Gender differences in academic careers persist and the first years seem to be crucial for the development of women’s academic research careers. This is presented in a new research review of Nordic research on equality in academic career, conducted by Charlotte Silander at Linnaeus University together with three colleagues.
Despite the fact that Sweden is one of the most equal countries in the world, there is still a far way to equality between the sexes when it comes to making a career in the academic world.
The number of women professors in the Nordic countries has increased from 14 percent to 29 percent since the start of the 21th century. Thus, development has moved forward, but there are still traditions, cultures, and structures within academia that delay this development.
In their study, the researchers have carried out a review of existing research on gender and academic career in the Nordic countries, during the period 2003–2018. In total, 74 articles from Web of Science (WoS) during the stated period have been analysed. Among other things, examinations have been carried out of the methodological and theoretical approaches that the authors have used in their research.
“The result shows, among other things, that publication patterns continue to differ between men and women. Men publish more, although these differences seem to decrease. What is more, it takes longer time for women to become professors than for men, and having access to networks is critical for the careers of young researchers of both sexes”, says Charlotte Silander, associate professor of political science and senior lecturer at the Department of Pedagogy at Linnaeus University.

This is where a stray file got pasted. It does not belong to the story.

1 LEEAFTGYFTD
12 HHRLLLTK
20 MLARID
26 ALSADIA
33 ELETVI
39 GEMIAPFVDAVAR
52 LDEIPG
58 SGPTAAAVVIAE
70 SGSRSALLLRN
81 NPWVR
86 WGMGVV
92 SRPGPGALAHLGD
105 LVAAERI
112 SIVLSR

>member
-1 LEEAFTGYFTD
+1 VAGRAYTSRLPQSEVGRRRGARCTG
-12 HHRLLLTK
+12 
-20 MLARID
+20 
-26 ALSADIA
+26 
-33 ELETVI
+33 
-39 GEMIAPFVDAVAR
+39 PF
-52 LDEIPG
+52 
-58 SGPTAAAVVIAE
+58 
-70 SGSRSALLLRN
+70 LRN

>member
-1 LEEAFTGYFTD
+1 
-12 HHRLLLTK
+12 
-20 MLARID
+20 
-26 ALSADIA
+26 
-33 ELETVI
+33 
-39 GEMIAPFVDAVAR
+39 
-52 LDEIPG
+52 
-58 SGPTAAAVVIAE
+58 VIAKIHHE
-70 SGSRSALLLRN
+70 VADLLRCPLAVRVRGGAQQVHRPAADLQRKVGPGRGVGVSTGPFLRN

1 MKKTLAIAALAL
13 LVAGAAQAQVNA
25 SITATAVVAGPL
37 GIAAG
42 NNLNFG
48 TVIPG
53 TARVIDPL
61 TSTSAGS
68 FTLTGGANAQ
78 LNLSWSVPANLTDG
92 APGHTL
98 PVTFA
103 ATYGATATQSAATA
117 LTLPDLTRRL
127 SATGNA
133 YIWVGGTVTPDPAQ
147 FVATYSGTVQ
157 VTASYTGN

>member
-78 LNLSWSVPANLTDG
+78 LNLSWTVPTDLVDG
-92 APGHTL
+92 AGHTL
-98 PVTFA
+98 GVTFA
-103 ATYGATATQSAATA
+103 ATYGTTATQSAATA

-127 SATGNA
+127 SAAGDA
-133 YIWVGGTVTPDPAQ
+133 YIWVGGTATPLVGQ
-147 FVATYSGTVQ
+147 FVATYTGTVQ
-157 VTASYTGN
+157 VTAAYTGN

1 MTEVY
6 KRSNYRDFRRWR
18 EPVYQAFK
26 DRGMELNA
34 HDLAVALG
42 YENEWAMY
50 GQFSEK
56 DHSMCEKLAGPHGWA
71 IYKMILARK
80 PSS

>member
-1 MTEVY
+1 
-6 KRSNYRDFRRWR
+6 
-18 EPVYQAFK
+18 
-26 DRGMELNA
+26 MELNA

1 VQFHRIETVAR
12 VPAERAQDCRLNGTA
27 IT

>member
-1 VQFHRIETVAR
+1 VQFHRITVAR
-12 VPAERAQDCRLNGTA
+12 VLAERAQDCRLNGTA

Young men seem to have better access to networks than young women, which seems to contribute with a cumulative advantage. The neoliberal university environment seems to have a negative effect – or at least not a positive effect – on equality within academia.
The results also show that, within the field of research, there is a connection between the gender of the researcher and what type of research is being conducted.
“Men more often carry out bibliometric surveys of publication patterns and career paths using quantitative methods. Women more often choose to study women’s experiences from the academic world and the effects of NPM on equality in academia through, primarily, qualitative methods”, Silander concludes.
The artice Nordic research on gender equality in academic careers: a literature review, is published in European Journal of Higher Education.
The other contributing researchers and co-authors of the study are Leif Lindberg, Linnaeus University; Ulla Riis, Uppsala University; and Ulrika Haake, Umeå University.
During spring 2021, Charlotte Silander will present further research in which she, together with colleagues from other Nordic countries, has studied in what equality activities the Nordic higher education institutions engage.
Charlotte Silander, senior lecturer, +46470-70 86 01, firstname.lastname@example.org
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